Camp, Deenanuggur, Jan. 15th, 1848.

Here I am off again like a steam-engine, calling at a series of stations, puffing and panting, hither and thither, never resting, ever starting; now in a cutting, now in a tunnel; first in a field, next on a hill: thus passes day after day, week after week, a great deal of work going through one's hands, and yet one can give very little account of one's self at the end of it. At present I am moving rapidly along the banks of a small canal which traverses the Doâb, between the Ravee and Beas rivers, for purposes of irrigation; accompanying Major Napier,[5] to whom the prosecution of all public improvements throughout the Land of the Five Rivers belongs. We (the "Woods and Forests" of the day) have nearly reached the point where the river debouches from the hills, and have put up for the day in a little garden-house of Runjeet Singh's, in the midst of a lovely grove of great extent, through whose dark-green boughs we have a splendid panorama of the snowy range to back our horizon. We have great projects of extending the canal by various branches to feed and fertilize the whole extent of the Doâb, which wants nothing but water to make it a garden, so fertile is the soil. We have come along a strip of beautiful country, richly cultivated, lying along the banks of this life-giving little watercourse, and the weather is perfect, so I am as happy as mere externals can make one. Certainly we whose lot has fallen on this side of India, are much to be envied. Here, all day long, one rides about, clothed as warmly, and even more so, than in England at this season, enjoying the bright clear sunshine, and never troubled with thinking of the 108 sun; whilst at Calcutta they are running into their houses at nine o'clock to avoid the heat of the day! I imagine two years in Calcutta would be more wearing than ten up here; by the same token, I have achieved the respectable weight of eleven stone ten pounds, being an increase of seventeen pounds since July. May my shadow never be less!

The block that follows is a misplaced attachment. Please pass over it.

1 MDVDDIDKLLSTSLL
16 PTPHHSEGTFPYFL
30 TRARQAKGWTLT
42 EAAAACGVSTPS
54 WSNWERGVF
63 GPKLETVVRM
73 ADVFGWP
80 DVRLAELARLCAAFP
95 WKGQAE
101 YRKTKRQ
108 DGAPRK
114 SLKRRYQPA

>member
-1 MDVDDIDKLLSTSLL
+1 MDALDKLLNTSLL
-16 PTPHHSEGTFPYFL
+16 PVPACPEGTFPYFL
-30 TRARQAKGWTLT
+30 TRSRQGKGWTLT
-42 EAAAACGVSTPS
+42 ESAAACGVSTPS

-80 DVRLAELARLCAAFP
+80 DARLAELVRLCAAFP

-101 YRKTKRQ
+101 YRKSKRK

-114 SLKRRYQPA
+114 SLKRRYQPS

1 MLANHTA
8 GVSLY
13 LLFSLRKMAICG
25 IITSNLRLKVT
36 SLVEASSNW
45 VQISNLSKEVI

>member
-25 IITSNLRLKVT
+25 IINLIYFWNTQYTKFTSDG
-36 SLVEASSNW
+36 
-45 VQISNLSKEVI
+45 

I live from the arrival of one mail in expectation of the next. I had meant to have written a long series of despatches for this opportunity, and have asked you to do some commissions for me, but I must postpone it now to another time, as Major Napier has lots of work for me. I want a pair of thick blankets; mine were plundered at Ferozeshah, and I have always mourned over them since, when cold nights and long marches come together. In these far countries it is next to impossible to get anything decent.

Camp, Raja Ke Bágh, Jan. 29th, 1848.